At the start of last year, the Kessler Presidential Scholars Program launched its two-year pilot expansion initiative with the hope of serving its recipients in a more holistic manner. The program is targeted toward individuals who have financial need, are among the first in their families to attend college, demonstrate leadership aptitude and have an interest in community service. The pilot is now halfway completed, and aims to continue developing its resources for students.
The expansion emphasized five main areas: intentional cohort recruitment, substantial financial support, unique programming and resources, community-building through alumni outreach and systematic evaluation.
Program Director Gail Gibson explained the expansion was established to better meet the mission of ensuring students’ ability to thrive socially, academically and emotionally on campus.
“We’re really thinking through how we can extend our reach and help students thrive while they’re at Michigan, as well as when they leave here and go on to whatever comes next and what that looks like with scholarship support but also with wrap-around resources to fill in other kinds of gaps,” Gibson said.
Gibson further explained how of the many changes the program hopes to develop; the prioritization of first-generation students — through intentional cohort recruitment — is one of the most important factors.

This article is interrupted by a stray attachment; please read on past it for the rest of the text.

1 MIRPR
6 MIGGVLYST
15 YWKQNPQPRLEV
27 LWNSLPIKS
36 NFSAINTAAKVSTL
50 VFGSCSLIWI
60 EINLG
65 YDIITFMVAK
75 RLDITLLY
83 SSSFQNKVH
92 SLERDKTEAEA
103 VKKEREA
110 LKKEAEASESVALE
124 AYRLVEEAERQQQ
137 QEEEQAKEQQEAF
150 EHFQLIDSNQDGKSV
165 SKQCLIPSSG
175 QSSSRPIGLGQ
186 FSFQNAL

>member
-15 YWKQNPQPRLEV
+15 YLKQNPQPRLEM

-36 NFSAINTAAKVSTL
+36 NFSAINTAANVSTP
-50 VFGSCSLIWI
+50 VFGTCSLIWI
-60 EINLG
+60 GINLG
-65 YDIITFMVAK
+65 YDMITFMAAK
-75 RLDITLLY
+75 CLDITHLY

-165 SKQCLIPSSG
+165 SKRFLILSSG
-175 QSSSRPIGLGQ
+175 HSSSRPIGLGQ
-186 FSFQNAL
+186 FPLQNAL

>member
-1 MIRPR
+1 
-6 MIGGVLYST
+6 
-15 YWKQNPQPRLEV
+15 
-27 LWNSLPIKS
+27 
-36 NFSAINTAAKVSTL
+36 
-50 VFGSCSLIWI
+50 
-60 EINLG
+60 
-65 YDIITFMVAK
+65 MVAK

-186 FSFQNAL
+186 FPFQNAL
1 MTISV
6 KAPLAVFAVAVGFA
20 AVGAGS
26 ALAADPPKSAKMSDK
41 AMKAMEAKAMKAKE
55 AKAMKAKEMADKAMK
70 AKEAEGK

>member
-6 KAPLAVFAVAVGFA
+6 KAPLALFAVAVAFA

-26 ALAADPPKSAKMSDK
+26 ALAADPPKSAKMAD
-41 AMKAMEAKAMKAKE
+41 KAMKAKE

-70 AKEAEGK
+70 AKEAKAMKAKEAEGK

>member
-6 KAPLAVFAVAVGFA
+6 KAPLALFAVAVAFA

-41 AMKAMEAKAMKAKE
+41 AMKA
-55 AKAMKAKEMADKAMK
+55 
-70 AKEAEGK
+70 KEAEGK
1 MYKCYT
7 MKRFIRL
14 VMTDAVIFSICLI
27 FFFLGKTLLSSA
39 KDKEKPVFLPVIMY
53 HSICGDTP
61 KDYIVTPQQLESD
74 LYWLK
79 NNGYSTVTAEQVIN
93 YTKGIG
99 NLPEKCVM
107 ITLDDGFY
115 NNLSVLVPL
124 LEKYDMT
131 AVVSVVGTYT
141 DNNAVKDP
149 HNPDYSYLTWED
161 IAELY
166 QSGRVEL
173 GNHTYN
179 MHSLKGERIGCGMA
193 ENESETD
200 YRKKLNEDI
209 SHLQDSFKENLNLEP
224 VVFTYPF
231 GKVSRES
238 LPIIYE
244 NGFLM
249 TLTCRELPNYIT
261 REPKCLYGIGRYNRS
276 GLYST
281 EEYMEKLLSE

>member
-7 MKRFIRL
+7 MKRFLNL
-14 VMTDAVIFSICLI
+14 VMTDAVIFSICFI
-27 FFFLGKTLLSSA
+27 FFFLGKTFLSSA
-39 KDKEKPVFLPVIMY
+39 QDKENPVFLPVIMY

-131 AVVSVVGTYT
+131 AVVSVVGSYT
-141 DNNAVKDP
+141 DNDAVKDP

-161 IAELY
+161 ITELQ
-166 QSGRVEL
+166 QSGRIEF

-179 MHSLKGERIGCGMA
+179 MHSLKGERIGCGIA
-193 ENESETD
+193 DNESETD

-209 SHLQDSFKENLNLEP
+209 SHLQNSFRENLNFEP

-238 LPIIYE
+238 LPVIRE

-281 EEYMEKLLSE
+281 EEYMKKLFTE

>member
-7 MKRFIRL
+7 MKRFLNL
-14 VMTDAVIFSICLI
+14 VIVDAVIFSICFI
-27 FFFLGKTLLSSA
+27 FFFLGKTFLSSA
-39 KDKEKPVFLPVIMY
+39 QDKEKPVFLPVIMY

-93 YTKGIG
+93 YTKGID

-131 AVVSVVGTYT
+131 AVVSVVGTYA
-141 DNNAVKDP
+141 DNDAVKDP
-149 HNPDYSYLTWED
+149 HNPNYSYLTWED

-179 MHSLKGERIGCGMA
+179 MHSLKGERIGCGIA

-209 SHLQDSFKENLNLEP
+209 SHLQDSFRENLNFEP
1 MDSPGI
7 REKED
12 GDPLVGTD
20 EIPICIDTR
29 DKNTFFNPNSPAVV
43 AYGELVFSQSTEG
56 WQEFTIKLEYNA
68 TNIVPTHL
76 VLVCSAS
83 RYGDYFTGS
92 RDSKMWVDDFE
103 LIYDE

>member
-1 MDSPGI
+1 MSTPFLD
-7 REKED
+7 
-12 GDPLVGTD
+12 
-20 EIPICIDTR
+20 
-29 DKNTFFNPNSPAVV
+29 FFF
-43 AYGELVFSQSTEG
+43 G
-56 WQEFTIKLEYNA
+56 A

“One of the first changes, was to prioritize first-generation students, which we define as students whose parents attended some college but who don’t have a four-year bachelor’s degree,” Gibson said. “That focus on first-generation student distinguishes the program among scholarship programs at Michigan.”
Gibson also said the program was taking actionable steps to meet the goal by carefully selecting applicants based on their need and leadership inclination. According to the Kessler Presidential Scholars 2017 Annual Report, all scholars in the 2017 cohort were first-generation.
“We are doing really intentional recruitment of who comes into the scholarship program, which means going back after students are admitted to read through application material to see who has the inclination and capacity for serving communities because our goal is to create a community of students that supports one another while they’re here but are committed to giving back in their own lives and careers on the outside,” Gibson said.